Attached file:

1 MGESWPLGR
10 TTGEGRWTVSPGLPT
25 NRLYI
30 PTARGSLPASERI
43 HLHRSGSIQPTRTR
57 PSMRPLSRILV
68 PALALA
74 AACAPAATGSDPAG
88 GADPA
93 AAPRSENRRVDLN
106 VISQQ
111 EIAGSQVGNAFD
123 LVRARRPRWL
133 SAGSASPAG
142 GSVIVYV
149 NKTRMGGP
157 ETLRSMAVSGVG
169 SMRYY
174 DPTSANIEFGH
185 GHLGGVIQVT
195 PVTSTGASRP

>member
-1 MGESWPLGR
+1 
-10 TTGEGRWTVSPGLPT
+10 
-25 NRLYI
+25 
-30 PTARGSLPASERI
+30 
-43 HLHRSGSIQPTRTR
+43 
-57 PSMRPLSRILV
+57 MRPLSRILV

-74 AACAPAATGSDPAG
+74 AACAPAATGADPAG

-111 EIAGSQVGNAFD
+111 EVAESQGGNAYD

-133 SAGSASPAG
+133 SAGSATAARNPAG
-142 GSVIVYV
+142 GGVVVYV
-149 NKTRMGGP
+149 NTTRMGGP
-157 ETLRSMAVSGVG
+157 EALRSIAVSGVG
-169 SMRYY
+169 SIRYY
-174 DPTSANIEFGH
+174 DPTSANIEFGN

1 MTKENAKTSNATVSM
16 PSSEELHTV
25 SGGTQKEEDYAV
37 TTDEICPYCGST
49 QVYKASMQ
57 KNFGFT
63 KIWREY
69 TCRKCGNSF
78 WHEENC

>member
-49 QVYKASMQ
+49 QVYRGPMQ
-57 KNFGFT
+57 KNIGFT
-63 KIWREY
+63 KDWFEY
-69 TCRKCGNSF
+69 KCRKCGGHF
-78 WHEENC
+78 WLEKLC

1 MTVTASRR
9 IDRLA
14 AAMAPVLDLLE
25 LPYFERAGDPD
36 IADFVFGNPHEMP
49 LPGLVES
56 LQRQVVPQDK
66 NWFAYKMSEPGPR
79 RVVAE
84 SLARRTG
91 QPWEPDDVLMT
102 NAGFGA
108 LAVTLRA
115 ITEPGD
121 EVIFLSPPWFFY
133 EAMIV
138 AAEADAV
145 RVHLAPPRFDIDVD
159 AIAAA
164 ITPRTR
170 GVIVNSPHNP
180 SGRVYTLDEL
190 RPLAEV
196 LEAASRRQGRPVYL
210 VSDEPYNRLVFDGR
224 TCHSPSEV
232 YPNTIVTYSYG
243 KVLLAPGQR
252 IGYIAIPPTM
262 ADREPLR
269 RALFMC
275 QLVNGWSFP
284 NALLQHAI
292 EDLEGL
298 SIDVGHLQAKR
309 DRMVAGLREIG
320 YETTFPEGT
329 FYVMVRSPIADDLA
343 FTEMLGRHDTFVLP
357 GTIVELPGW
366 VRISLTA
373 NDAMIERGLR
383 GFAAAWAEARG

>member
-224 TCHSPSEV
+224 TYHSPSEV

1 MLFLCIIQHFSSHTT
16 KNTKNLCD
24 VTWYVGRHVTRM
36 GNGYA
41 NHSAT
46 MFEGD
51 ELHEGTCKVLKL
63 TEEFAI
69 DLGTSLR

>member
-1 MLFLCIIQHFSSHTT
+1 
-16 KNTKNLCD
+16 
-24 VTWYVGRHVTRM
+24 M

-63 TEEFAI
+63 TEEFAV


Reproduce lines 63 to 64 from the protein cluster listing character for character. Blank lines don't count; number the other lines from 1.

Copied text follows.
-57 KNFGFT
+57 KNIGFT